Samurai: history and legend

For many centuries, the outside world knew little of the Japanese way of life. Before the Meiji Restoration of 1868 – after which the country rapidly modernised and opened itself up to global trade – only a handful of books and manuscripts had made their way beyond its shores.

Some of these early texts were acquired by the Cambridge University Library, which is now home to the pre-eminent collection of Japanese material anywhere outside Japan itself. The collection includes a copy of the Azuma kagami, which was one of the first Japanese books to reach Britain when it arrived here in 1626.

Life of Yoshitsune, a board game based on the life of the military commander of the same name. Like Snakes and Ladders, players rise and fall depending on how they roll the dice. The image below [2] shows the unfolded mat on which the game is played.

Now a new exhibition is putting a selection of these artefacts on public display, with a focus on Japan’s historic warrior class, the samurai, and a side to their culture that Western eyes may never have seen before.

This woodblock from 1869 reimagines an infamous night attack on the Edo mansion of Kira Yoshinaka in 1703 by loyal samurai of the late Asano Naganori, intent on avenging their master’s death.

During a long period of relative peace for Japan between the 18th and mid 19th centuries, the country’s publishing industry exploded, producing books, maps, and games for the common citizenry and samurai alike.

Colourful illustrations of cats in costume, including cats dressed as Edo-period samurai with swords, as featured in the book Neko no shibai (‘Cat Theatre’). This is from a woodblock-printed book from the 1870s/1880s.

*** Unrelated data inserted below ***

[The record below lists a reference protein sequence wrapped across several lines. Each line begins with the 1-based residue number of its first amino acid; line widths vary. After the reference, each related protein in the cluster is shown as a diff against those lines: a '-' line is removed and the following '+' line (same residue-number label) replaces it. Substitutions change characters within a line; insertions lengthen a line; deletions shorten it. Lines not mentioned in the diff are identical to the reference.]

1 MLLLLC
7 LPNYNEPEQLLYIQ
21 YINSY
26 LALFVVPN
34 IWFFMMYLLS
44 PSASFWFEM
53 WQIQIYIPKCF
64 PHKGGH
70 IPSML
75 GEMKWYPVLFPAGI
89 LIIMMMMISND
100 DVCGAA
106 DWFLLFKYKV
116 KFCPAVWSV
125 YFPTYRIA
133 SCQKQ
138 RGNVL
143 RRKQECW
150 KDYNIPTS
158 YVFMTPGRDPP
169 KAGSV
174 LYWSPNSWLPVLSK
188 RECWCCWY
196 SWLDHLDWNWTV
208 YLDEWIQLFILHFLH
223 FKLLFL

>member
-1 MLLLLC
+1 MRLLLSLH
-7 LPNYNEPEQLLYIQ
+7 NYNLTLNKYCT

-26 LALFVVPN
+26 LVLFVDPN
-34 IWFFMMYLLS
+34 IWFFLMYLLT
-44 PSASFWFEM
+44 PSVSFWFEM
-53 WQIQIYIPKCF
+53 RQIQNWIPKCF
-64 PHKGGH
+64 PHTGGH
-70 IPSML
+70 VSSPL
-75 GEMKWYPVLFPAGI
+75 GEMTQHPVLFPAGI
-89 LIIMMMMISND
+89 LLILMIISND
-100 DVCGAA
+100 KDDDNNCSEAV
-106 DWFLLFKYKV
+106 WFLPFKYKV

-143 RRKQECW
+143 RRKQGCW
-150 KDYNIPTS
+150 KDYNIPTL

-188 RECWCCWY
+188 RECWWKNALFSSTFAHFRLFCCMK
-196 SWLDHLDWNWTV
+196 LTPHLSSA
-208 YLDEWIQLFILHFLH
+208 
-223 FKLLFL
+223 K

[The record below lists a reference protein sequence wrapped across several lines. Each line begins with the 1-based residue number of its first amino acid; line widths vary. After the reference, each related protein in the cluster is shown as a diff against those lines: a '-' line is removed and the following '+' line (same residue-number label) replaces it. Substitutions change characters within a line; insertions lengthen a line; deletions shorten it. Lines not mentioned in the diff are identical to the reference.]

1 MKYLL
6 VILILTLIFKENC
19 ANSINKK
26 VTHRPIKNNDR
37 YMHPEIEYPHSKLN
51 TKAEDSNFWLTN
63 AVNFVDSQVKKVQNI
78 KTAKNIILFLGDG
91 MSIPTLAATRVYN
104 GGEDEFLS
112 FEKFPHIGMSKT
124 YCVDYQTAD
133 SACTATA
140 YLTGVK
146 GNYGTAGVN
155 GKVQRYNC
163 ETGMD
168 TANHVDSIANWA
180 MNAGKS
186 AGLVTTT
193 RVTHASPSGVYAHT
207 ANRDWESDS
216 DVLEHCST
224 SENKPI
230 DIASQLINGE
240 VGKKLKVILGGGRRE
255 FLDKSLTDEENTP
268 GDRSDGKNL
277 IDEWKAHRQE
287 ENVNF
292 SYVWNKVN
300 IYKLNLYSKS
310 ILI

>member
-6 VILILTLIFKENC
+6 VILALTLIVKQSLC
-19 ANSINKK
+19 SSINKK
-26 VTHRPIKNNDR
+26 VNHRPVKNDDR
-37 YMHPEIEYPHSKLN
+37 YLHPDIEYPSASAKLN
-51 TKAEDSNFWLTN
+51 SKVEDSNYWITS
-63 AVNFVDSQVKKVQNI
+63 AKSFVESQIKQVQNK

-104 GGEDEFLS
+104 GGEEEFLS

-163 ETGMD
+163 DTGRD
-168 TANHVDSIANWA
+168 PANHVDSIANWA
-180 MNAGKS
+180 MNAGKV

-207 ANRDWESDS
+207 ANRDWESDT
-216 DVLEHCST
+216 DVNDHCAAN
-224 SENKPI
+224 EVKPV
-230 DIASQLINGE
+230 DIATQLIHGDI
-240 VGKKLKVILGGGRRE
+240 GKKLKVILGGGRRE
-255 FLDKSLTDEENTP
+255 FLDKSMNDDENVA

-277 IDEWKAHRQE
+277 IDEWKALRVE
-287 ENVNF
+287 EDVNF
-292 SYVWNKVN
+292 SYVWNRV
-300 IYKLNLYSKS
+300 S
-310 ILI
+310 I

It is through these artefacts that visitors will enjoy a more comprehensive understanding of the samurai way of life. On show are books, games, and manuscripts depicting the warriors playing music, performing, and even arranging flowers – perhaps not what you would associate with a military nobility which typically brandished swords almost two-and- a-half feet in length.

This illustration from an 1858 book about the priest Nichiren (1222-1282) shows the ways in which the Japanese wrote, read, and stored books in the past.

‘The image of a samurai warrior is iconic, both in Japan and overseas. However, the imagery we usually see is as much legend and mythology as it is history,’ said Dr Kristin Williams, curator of the library’s exhibition.

An unfolded three-panel woodblock print from the 19th century showing an imagined scene below the sites of two famous Japanese sea battles in 1185, Yashima and Dannoura.

‘We want visitors to question their assumptions about Japan while they explore and examine the rare books and objects in the exhibition,’ Williams added. ‘We may think of weaponry and armour when we think of samurai, but there was far, far more to their story.’

The warrior depicted in this book is Minamoto no Yoshiie (1039-1106). He is here in the process of dressing himself in armour, from putting on his undergarments to taking up his weapons.
Minamoto no Yoshitsune (1159-1189), the military commander of the Minamoto clan (also depicted in the board game), is shown here learning to fight while leaping or balancing on one foot.


Go further:
Samurai: history and legend is at the Cambridge University Library until 28 May 2022. Entry is free and no booking is required.
Cambridge University Library, West Road, Cambridge, CB3 9DR
+44 (0) 1223 333000
All images: Cambridge University Library.